Suzuki's pregame throwing drill helps his pitcher's in-game success

During early pregame at Nationals Park, Kurt Suzuki and bullpen coach Henry Blanco perform a catching drill in the outfield.

Suzuki stands in uniform with his catcher's glove and a baseball in center field, about 50 to 60 yards away from Blanco, who takes his spot on the right field foul line close to Nationals bullpen.

Suzuki begins the program by throwing the baseball as hard as he can to Blanco, who catches it and throws it back.

Suzuki-Gear-Nats-Gray-sidebar.jpgAfter Suzuki throws the first ball, he walks toward Blanco and receives the return throw. Then, while continuing to walk toward the right field foul line, he throws the ball at full strength back to Blanco. They continue this routine back and forth, until it ends with Suzuki soft tossing the ball to Blanco from a few feet away.

Manager Davey Martinez says this is another example of Suzuki's attention to detail that can pay dividends during the game.

"One hundred percent. Here's a guy that takes pride in his catching," Martinez said on a Zoom video call. "He has been really good. He works really, really well with Henry Blanco. He had that issue last year with his arm and (Blanco) corrected some things and he still works on it. Works on his arm strength every day. That's why they do that program.

"He takes catching very personal, more so than his hitting. When he hits he just goes up there and he says, 'I just basically go up there and try to hit a fastball as hard as I can.' His catching, he puts a lot of thought into it and he is very meticulous in how he does things."

In snaring potential wild pitches and blocking pitches that are thrown into the dirt, Suzuki and Yan Gomes do a good job in preventing runners from getting an extra base. Martinez says he appreciates his backstops being able to save runs with their defense.

"I think for both of our catchers, they don't realize how good they are back there, but they are really good," Martinez said. "Both him and Yan Gomes complement each other and they do so well back there handling our pitching staff."

Last week, there were moments in the same game when Suzuki stopped errant pitches from Javy Guerra and Tanner Rainey from getting away from him.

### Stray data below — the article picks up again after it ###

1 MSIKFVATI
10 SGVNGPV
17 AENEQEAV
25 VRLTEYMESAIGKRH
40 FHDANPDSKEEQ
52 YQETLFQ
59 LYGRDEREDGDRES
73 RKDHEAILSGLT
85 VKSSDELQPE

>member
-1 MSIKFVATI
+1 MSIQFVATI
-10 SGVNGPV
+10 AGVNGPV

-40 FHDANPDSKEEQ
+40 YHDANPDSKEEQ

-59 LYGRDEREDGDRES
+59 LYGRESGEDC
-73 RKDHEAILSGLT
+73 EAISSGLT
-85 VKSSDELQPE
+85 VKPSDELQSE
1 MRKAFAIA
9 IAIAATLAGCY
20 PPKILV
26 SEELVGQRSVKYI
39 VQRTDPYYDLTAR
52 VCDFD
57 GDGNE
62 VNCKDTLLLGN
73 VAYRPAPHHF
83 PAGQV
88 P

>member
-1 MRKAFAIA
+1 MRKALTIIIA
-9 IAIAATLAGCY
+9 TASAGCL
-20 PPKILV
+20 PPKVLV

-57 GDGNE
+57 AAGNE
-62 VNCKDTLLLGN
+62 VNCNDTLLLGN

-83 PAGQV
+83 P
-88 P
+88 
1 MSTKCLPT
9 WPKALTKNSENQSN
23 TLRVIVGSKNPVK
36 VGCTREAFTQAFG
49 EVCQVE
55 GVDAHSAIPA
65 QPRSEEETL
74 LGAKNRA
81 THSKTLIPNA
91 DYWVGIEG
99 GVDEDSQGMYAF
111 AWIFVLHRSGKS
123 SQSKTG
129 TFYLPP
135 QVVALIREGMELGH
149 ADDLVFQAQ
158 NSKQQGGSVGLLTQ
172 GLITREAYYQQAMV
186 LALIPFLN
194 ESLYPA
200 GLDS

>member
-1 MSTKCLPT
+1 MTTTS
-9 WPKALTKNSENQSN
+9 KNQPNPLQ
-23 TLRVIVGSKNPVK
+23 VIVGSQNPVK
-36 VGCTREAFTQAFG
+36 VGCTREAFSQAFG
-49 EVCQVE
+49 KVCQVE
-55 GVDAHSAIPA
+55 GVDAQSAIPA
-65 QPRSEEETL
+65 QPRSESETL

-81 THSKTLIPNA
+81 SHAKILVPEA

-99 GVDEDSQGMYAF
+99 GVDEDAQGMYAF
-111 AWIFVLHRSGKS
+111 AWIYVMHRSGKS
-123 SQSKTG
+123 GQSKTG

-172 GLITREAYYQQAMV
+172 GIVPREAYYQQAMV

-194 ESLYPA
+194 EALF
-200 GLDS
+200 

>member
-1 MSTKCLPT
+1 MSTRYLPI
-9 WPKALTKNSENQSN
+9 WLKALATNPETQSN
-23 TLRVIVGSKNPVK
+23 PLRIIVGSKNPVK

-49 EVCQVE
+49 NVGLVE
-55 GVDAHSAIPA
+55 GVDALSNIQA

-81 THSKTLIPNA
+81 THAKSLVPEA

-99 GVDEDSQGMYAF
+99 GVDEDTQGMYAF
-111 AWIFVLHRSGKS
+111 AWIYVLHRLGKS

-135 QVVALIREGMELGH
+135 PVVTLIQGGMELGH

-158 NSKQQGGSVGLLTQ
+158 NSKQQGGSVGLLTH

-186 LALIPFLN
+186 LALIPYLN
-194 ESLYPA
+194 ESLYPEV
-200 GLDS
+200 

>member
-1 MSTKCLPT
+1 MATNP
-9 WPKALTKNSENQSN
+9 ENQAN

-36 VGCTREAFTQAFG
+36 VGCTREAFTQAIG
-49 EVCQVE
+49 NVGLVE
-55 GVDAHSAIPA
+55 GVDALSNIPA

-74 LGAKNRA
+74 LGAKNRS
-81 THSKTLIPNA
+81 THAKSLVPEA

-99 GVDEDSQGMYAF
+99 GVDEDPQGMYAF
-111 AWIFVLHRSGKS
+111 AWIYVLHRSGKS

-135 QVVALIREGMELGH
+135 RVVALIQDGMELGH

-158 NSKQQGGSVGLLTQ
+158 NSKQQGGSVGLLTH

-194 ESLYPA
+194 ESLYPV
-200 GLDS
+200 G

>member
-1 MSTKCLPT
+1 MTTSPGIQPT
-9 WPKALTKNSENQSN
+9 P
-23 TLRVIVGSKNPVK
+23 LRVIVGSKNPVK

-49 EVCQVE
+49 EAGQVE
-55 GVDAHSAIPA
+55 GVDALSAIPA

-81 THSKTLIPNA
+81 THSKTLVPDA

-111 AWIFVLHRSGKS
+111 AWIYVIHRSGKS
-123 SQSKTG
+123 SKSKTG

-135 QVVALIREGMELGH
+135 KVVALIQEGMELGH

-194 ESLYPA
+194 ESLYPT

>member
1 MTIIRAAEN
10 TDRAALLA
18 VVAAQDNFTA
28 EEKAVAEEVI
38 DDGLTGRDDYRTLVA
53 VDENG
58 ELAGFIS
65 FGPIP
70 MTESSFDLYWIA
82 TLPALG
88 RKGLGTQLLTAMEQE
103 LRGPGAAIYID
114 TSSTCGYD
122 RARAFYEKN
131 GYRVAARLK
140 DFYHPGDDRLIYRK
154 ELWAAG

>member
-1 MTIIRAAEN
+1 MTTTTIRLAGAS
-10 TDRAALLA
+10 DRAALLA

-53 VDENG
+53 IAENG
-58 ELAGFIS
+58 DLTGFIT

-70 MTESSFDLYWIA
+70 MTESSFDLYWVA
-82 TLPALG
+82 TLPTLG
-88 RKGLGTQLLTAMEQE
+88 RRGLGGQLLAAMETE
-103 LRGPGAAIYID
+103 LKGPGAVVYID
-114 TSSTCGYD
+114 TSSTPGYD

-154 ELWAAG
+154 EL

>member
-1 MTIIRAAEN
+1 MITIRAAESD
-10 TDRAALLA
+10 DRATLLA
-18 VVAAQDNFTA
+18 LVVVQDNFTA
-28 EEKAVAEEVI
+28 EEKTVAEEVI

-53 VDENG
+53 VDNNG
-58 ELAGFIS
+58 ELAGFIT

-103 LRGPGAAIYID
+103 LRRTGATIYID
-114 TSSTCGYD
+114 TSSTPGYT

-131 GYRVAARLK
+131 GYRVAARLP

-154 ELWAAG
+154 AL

Go back to that game against the Mets in New York on Aug. 11. Rainey struck out Michael Conforto in the eighth inning on a called third strike. The pitch was listed as a 96 mph four-seam fastball.

"It was supposed to be a four-seam away and I did have a little trouble gripping the ball," Rainey said. "Hands were sweaty. I was trying to grab the rosin or anything I could. I got a little around it. I think it may have cut a little more than anything I usually throw. So I think it kind of caught him off guard as well as myself."

Rainey said it was another example of how Suzuki saves run possibilities by gloving pitches that were not quite where he thought they were going to end up.

"That obviously saved one more at-bat," Rainey said. "You keep the winning run away from the plate, you keep the tying run off the base. So, having that guy thrown out at first no matter what the pitch was. You keep the winning run from getting to the plate and you force their hand."

That baserunner was important, as is any base runner late in a one-run game. The Nats won that game, 2-1.

Rainey said both Suzuki and Gomes take the pressure off by helping to call his pitches and making big stops.

"Kurt's been great, all year," Rainey said. "Kurt is extremely smart behind the plate, has a great idea of how he wants to set guys up or put guys away. Knowing that he's back there, or Yan, honestly both of them do really well back there. They just make it easier on me, not having so much to worry about as far as the pitch-calling or pitch selection. They kind of handle most of that and there's not very many times I disagree. So, having them take care and also both be great defensive players. It's huge."

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